Global Organized Crime: Trends and Developments
Dina Siegel, Henk van de Bunt, Damian Zaitch (eds.)
Dordrecht, The Netherlands: Kluwer Academic Publishers, 2003
199 p.

Subject, Methods, Database:
This anthology contains sixteen papers originally prepared for seminars at the Centre for Information and Research on Organized Crime (CIROC) in 2002 and 2003, addressing various aspects of international organized crime, including drug trafficking, human trafficking, and terrorism.

Damian Zaitch reviews trends in cocaine trafficking in the Netherlands and Spain, drawing mainly on his study "Trafficking Cocaine". Menachem Amir describes the role of Israeli groups in the domestic and international ecstasy trade. Alain Labrouse critically assesses the war on drugs with particular emphasis on the UN Office for Drug Control and Crime Prevention (ODCCP) and the US government. Francisco Thoumi, in another discussion of ODCCP programs, argues that anti-drug policies in the Andean countries do not promote regime legitimacy and strong governability and are therefore bound to fail. Frank Bovenkerk outlines the link between the Yugoslavian Wars of Partition in the 1990s and the corrupt Milosevic regime (1988 - 2000) on the one hand, and the rise of organized crime in Yugoslavia on the other. Dina Siegel explores the Russian Mafia in Israel, Belgium, Germany and Cyprus, arguing that it is a transnational criminal organization or a set of various interconnected criminal groups taking advantage of the immigrant communities in each of these countries. Emil Plywaczewski presents law enforcement data on Russian-speaking organized criminals in Poland. Dina Siegel and Yucel Yesilgoz describe the situation of Russian speaking prostitutes in Turkey based on interviews conducted among prostitutes and Turkish men, concluding that voluntary prostitution is prevalent. Alexis Aronowitz provides a systematic overview over human trafficking, pointing out that besides the sex industry, conventional market economies like restaurants, factories and farms, and the domestic service economy are also profiting from smuggled and trafficked migrants. Edward Kleemans and Henk van de Bunt analyze ten cases of human trafficking and alien smuggling from the Organised Crime Monitor database with a view to the structure of criminal groups involved in these activities. Richard Staring summarizes the findings from two empirical studies of illegal migrants with regard to the role of human smugglers in facilitating the arrival of illegal immigrants in the Netherlands. He stresses the importance of family and friendship support networks, even in cases where human smugglers are used. Michael Levi investigates trends in plastic card fraud and non-plastic fraud in the UK, emphasizing the interdependence between financial crimes and the normal modes of social organization. Hans Nelen evaluates the first ten years of experience with the proceeds-of-crime approach in the Netherlands, concluding that a lack of solid policy theory and poor law enforcement activities are responsible for poor results. Simha Landau, drawing on crime statistics and survey data, presents evidence supporting the hypothesis that the prevalence of violent crime within Israeli society is positively related to the intensity of stress factors, namely those stemming from the Israeli-Palestinian conflict, and negatively related to the intensity of social support systems. Nikos Passas describes the various forms of informal value transfer systems (IVTS) and their use for licit and illicit purposes, warning that attempts to regulate them without understanding their cultural context and economic function would be ineffective and even counterproductive in the fight against terrorism. Tamara Makarenko proposes a 'crime-terror continuum' to help explain the changing dynamics of the post-Cold War security environment, suggesting that the combination of political and economic motivations in a criminal group poses the greatest security threat and that anti-terrorism efforts should focus more on the criminal activities of terrorist organizations.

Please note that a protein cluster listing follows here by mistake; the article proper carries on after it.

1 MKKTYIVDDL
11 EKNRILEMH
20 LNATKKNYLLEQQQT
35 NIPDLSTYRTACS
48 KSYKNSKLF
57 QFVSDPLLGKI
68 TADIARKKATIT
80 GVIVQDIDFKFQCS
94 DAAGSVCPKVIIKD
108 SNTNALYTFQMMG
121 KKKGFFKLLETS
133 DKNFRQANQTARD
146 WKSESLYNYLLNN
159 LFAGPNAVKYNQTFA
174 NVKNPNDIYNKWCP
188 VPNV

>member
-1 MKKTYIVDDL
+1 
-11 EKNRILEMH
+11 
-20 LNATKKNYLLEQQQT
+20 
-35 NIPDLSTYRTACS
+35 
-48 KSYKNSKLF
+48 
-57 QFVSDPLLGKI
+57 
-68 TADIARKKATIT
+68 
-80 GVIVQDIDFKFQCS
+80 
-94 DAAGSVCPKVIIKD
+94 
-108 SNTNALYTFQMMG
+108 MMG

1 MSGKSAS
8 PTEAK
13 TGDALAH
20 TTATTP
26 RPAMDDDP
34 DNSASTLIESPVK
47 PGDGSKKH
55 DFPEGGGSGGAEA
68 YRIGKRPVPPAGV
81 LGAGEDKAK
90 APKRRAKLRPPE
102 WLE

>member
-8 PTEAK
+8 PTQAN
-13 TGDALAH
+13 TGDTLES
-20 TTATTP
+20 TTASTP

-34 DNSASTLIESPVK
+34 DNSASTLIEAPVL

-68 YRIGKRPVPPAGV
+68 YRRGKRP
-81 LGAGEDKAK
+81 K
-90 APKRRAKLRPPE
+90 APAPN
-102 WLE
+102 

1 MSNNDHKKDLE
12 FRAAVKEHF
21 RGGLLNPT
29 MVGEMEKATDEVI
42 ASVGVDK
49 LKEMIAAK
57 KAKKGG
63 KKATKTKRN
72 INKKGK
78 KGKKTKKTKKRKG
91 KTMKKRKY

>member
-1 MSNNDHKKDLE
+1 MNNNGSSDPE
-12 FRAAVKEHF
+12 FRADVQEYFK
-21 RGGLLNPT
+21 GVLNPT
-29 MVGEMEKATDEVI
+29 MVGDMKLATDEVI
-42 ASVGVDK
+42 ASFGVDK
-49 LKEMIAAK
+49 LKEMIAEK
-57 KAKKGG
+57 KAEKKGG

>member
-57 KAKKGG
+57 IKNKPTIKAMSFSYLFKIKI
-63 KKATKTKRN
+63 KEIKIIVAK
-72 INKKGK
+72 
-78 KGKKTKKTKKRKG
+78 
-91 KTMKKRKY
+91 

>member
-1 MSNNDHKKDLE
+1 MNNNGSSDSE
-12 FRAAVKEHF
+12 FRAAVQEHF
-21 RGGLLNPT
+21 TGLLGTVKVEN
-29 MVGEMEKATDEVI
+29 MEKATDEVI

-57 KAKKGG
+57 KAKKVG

This book is not the usual collection of conference papers. Its short chapters partly overlap thematically, thereby combining different views to create a dense picture of phenomena like drug trafficking, anti-drug policies, alien smuggling and human trafficking. Also noteworthy is the fact that most chapters are based on substantial empirical research, some of which has not previously been published in English. A comprehensive bibliography and a name index give added value and make the book easier to handle.

Overall Evaluation:
A nice collection of interesting papers on various aspects of international and transnational organized crime.

Further Reading:
Petrus van Duyne, Matjaz Jager, Klaus von Lampe, James Newell (eds.), Threats and Phantoms of Organised Crime, Corruption and Terrorism: Critical European Perspectives, Nijmegen: Wolf Legal Publishers, 2004 [read abstract]
Stanley Einstein and Menachem Amir (eds.), Organized Crime: Uncertainties and Dilemmas, Chicago: Office of International Criminal Justice, 1999 [read review]
Philip Reichel (ed.), Handbook of Transnational Crime & Justice, Thousand Oaks, CA: Sage Publications, 2005

© Klaus von Lampe, all rights reserved.